A consortium of trade organizations has launched an initiative it hopes will establish a certification process for electronic health record (EHR) products. Such a process could go into effect next year.Following an initial meeting July 13, the trade
A consortium of trade organizations has launched an initiative it hopes will establish a certification process for electronic health record (EHR) products. Such a process could go into effect next year.
Following an initial meeting July 13, the trade groups announced the initiative during the Health and Human Services Secretarial Summit on Health Information Technology held July 21 in Washington, DC. Prime movers for the effort are the American Health Information Management Association (AHIMA), the Healthcare Information and Management Systems Society (HIMSS), and the National Alliance for Health Information Technology (NAHIT).
Linda Kloss, CEO of AHIMA, said the initiative arose because prospective purchasers need help determining which EHR products are truly valuable.
"There is anecdotal evidence that some products are being sold under the guise of electronic health records that have very limited functionality," she said.
Kloss noted that certification is not intended as a substitute for the buyer's own research. Rather, it would serve as an adjunct.
"The notion behind product certification is that it will build on (existing standards) and develop some baseline criteria for conformity," she said.
Kloss conceded that such certification could be cause for nervousness, particularly among manufacturers, who could end up losers if certification criteria are too stringent. Vendors of quality products, however, stand to benefit if the initiative weeds out less useful products, particularly if sellers of those products are making misleading claims.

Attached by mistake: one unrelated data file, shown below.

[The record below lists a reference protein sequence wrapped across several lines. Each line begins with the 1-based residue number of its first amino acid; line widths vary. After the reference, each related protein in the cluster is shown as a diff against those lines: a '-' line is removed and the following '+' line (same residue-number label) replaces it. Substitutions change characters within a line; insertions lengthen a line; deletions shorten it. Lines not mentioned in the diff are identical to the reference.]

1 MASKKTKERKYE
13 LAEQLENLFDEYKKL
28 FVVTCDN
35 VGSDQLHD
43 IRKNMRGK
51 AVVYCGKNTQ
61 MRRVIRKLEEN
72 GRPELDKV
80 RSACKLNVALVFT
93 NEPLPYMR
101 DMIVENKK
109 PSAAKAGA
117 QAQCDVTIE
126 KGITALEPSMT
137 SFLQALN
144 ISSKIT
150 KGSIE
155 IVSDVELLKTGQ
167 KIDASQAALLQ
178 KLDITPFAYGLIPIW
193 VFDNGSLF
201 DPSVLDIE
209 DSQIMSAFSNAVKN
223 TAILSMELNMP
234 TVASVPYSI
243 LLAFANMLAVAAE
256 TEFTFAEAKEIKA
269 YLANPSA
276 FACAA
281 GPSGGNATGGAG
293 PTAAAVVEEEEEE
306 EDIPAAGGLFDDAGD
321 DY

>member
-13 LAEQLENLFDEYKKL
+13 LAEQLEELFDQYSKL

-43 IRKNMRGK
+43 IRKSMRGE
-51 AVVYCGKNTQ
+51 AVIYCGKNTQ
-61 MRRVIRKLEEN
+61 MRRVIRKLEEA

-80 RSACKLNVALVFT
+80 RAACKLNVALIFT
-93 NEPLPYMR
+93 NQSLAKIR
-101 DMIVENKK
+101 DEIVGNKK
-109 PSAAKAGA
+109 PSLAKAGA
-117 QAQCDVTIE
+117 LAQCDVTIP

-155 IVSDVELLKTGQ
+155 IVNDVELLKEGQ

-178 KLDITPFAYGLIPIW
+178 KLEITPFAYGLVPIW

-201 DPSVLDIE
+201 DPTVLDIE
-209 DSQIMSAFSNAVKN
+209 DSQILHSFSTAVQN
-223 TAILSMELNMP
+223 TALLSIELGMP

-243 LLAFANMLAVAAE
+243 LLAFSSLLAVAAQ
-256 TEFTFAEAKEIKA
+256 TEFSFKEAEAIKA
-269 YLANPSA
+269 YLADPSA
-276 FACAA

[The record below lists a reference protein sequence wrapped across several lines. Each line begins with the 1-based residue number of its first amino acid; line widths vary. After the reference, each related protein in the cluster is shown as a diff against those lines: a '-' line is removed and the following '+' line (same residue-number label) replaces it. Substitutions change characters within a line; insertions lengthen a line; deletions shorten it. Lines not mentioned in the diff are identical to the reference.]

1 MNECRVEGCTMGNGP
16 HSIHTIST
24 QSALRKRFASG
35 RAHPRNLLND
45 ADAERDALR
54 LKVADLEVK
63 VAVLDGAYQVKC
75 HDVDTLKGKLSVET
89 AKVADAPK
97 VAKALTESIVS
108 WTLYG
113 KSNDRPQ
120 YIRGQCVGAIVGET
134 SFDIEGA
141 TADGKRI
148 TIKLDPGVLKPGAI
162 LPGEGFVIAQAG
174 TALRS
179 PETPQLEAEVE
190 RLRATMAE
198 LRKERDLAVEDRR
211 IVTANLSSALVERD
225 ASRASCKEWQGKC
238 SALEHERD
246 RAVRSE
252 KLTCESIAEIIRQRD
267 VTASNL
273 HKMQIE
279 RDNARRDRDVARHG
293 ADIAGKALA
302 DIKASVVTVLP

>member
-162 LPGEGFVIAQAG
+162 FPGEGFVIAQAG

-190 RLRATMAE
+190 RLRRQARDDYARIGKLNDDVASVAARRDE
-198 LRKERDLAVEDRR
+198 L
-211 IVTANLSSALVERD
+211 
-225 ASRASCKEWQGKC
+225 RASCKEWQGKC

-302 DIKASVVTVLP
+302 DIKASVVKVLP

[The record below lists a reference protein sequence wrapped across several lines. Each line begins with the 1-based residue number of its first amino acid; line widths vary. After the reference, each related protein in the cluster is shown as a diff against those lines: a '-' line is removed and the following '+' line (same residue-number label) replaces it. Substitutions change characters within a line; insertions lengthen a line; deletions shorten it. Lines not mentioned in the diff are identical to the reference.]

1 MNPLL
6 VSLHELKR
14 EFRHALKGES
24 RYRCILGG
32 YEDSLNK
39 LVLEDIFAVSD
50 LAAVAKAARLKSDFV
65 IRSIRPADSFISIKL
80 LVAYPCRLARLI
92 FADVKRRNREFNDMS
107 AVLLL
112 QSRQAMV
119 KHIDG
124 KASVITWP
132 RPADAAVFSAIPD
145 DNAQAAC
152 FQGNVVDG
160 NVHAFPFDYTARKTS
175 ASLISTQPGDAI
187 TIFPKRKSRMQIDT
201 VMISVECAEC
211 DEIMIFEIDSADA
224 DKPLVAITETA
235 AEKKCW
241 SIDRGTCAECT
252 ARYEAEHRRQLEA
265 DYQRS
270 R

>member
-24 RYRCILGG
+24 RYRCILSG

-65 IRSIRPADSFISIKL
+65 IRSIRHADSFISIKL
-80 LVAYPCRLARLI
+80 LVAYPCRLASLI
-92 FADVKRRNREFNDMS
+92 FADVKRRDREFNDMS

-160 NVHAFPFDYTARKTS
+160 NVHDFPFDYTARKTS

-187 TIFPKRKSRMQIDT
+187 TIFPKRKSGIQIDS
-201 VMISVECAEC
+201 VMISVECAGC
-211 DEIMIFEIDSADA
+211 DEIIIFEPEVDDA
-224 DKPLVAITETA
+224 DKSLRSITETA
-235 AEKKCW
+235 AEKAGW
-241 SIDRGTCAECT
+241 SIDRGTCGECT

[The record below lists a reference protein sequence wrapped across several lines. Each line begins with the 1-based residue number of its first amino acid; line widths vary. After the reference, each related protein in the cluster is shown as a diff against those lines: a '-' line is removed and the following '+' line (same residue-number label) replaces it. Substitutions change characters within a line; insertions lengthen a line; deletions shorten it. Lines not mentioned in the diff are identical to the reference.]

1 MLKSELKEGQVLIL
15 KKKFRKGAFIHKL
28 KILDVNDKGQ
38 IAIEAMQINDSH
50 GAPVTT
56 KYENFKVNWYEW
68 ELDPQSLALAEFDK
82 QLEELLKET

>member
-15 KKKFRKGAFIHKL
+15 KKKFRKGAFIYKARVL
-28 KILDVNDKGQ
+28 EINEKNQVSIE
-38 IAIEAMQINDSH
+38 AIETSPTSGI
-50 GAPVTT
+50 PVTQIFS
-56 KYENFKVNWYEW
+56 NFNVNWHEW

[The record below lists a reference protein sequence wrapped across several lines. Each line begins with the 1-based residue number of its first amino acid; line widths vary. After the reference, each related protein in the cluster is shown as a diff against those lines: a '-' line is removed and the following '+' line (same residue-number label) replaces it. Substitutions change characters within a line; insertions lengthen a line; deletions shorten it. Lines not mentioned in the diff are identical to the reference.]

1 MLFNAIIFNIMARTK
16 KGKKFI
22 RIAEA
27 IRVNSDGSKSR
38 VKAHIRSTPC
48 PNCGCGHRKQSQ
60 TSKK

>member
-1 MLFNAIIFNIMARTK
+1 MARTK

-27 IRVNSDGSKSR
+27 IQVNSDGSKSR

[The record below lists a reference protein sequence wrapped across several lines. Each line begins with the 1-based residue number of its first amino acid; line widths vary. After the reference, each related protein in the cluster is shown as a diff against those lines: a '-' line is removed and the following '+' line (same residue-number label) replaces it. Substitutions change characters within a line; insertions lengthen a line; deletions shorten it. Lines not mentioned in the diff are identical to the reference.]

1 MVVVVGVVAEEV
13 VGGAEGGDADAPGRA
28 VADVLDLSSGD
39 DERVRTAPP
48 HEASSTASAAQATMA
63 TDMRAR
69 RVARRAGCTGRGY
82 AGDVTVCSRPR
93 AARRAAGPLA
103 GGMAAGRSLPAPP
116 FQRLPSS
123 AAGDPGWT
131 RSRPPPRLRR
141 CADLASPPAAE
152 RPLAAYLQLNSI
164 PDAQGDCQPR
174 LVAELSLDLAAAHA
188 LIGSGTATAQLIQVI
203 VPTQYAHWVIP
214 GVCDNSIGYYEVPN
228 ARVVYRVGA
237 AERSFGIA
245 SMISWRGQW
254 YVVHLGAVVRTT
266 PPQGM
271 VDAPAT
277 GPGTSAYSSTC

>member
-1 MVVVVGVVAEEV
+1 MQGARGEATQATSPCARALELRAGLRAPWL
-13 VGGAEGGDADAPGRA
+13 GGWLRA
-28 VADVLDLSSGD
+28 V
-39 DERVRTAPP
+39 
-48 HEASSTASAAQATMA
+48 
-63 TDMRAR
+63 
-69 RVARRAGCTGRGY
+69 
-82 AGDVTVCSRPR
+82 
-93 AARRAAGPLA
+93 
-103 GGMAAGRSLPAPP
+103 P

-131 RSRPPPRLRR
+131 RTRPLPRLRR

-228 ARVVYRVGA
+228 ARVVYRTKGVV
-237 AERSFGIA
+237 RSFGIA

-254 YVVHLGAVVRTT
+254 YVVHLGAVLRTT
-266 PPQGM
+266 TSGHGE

"The vendors we've talked to are okay with it, grudgingly," Kloss said. "As long as the standard is baseline-addressing basic functionality-it will allow the market to innovate and the vendors to differentiate themselves based on features and functionality."
She added that reputable vendors probably would not be adversely affected by such an initiative. While specifics of the initiative have yet to be established, Kloss said she hopes it will have teeth.
"It potentially could have," she said. "The Centers for Medicare and Medicaid Services, which runs Medicare reimbursement, is interested in doing some kind of financial incentive."
Scott Wallace, president and CEO of NAHIT, said the Department of Health and Human Services has indicated it stands strongly behind such certification and may use it as a guideline in future federal purchasing decisions.
The certification process had not yet been developed, Kloss said. She was not certain whether organizers will contract with a certifying organization to apply the standards. That will be determined during the coming months. It also is uncertain whether certification will be mandatory or advisory.
"We can't know how the payers might use this," she said. "I think it initially might be used as an incentive for some new reimbursement."